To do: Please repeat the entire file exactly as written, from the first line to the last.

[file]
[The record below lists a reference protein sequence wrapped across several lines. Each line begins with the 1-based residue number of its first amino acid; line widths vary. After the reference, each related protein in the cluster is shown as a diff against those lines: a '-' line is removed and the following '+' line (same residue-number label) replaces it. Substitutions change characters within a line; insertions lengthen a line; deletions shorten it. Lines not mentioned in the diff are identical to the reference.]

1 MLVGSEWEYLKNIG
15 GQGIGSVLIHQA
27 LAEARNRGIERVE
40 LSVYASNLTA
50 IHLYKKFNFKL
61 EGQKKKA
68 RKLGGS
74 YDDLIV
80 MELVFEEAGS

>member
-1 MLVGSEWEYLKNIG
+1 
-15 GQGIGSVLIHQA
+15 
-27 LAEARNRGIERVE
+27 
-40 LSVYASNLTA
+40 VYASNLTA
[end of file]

[The record below lists a reference protein sequence wrapped across several lines. Each line begins with the 1-based residue number of its first amino acid; line widths vary. After the reference, each related protein in the cluster is shown as a diff against those lines: a '-' line is removed and the following '+' line (same residue-number label) replaces it. Substitutions change characters within a line; insertions lengthen a line; deletions shorten it. Lines not mentioned in the diff are identical to the reference.]

1 MLVGSEWEYLKNIG
15 GQGIGSVLIHQA
27 LAEARNRGIERVE
40 LSVYASNLTA
50 IHLYKKFNFKL
61 EGQKKKA
68 RKLGGS
74 YDDLIV
80 MELVFEEAGS

>member
-1 MLVGSEWEYLKNIG
+1 
-15 GQGIGSVLIHQA
+15 
-27 LAEARNRGIERVE
+27 
-40 LSVYASNLTA
+40 VYASNLTA